Monday , December 11 2017

Music stars unite in Manchester – Fans face down fears

MANCHESTER, United Kingdom, June 5, (Agencies): Cheers drowned out tears in Manchester on Sunday as Ariana Grande was joined by fellow music stars for a charity concert where fans vowed to face down fears of terrorism after two deadly attacks in Britain.

“Let the world hear your resilience,” Pharrell Williams told a sell-out crowd of 50,000 who had gathered to remember victims of a May 22 suicide bomb attack on Grande’s concert in the city.

The hastily-organised “One Love Manchester” event became one of the biggest single gatherings of musical talent this year, as stars lined-up for the concert dedicated to the 22 people killed and 116 injured, many of them children.

Justin Bieber, Miley Cyrus, Katy Perry, Robbie Williams, Take That, Liam Gallagher, and Little Mix were among those who hit the stage, as fans held “We stand together” and “For our angels” signs.

Mumford & Sons frontman Marcus Mumford opened the show after the crowd fell silent for a minute.

Less than 24 hours before the concert got underway, Britain was rocked by another terrorist attack, in central London, in which seven people were killed and 48 injured.

Grande tweeted “Praying for London” while her manager Scooter Braun said the concert would go ahead “with greater purpose”.

Fans flocked to the Old Trafford cricket ground for the show, many of them with tears rolling down their cheeks during the performances.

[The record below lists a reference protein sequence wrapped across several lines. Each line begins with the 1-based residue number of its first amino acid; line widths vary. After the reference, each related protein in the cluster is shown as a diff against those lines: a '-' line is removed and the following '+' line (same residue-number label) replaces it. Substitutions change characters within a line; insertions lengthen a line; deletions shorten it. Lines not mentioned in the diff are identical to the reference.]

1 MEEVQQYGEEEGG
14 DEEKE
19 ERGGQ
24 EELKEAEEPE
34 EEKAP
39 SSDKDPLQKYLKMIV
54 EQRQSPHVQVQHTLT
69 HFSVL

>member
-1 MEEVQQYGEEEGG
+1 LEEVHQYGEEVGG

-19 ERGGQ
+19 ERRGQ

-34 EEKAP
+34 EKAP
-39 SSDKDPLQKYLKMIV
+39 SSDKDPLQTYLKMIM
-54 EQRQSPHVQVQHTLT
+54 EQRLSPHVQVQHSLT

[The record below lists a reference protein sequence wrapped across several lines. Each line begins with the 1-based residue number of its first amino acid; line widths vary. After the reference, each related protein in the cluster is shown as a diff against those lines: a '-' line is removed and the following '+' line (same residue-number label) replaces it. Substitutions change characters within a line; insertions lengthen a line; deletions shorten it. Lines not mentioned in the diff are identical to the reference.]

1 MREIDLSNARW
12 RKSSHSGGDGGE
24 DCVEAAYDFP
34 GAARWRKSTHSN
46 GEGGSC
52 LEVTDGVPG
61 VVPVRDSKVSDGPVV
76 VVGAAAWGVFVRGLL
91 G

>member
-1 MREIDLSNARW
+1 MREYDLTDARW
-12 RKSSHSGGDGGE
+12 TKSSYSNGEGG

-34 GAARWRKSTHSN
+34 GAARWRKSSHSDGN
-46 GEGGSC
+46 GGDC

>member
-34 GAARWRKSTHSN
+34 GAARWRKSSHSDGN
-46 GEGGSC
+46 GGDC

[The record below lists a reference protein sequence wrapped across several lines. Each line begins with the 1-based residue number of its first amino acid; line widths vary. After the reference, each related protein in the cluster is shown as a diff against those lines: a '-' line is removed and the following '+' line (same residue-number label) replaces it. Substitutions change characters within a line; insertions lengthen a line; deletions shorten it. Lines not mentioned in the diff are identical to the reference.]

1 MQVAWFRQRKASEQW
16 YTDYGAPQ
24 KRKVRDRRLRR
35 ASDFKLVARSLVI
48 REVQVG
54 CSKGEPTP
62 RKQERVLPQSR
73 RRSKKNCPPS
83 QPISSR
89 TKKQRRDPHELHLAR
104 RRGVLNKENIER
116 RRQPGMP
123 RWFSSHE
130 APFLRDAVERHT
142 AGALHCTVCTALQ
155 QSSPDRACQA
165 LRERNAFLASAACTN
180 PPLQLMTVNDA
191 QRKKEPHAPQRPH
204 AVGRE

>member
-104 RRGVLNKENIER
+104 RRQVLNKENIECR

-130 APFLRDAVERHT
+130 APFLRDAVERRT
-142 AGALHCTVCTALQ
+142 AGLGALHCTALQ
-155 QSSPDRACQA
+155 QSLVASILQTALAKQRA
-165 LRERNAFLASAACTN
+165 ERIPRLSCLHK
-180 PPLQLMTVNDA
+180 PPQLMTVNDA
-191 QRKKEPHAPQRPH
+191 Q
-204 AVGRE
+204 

In one heartfelt moment, Grande was joined on stage by children from a local school, some of whom were at the targeted Manchester Arena concert, as the group performed her hit song “My Everything”.

Grande and Coldplay’s Chris Martin performed “Don’t look back in anger”, the track by Manchester Britpop band Oasis which crowds sang during vigils in the days following the bombing.

Additional security measures were put in place for the concert, with police warning that everyone would be searched.

But there was also a jovial atmosphere, as police officers and security guards danced with music fans.

Revellers dressed for the occasion, with many wearing tops featuring a bee — a symbol for Manchester — and slogans expressing their love for the city.

“We’re here to show our support to Manchester more than anything. These people aren’t going to dampen our spirits,” said 34-year-old Abdullah Mala.

His eight-year-old daughter Hannah had left the Grande concert just before the deadly bombing and said she was “happy to be back” to see some of pop’s biggest names.

Proceeds from the concert will be donated to a fund set up to help the victims’ families.

Rachel Jea, 32, said she was at Grande’s previous Manchester concert and felt it was important to attend Sunday’s show to regain trust after the bombing.

Grande, who described herself as “broken” following the May 22 bombing, had immediately returned to the US, interrupting her Dangerous Woman world tour and later promising to return for the charity concert.

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On Friday the 23-year-old singer made a surprise visit to injured fans being treated at the Royal Manchester Children’s Hospital.

Sunday’s concert was held on the eve of the first funeral of Manchester attack victims.

Grande closed “One Love Manchester” with an emotional rendition of “Somewhere Over the Rainbow” on Sunday.

Grande teased a faux finale of “One Last Time” alongside all of her musical guests towards the end of the show. However, once the other musicians exited the stage, Grande returned without a word. She simply looked up at the sky from the end of her platform, and began singing “Somewhere…” A lifelong Judy Garland fan, this was Grande’s first time performing “Somewhere Over the Rainbow” onstage.

After her beautiful and understandably teary-eyed version of “The Wizard of Oz” classic, she concluded the show, telling Manchester “Thank you so much, I love you.”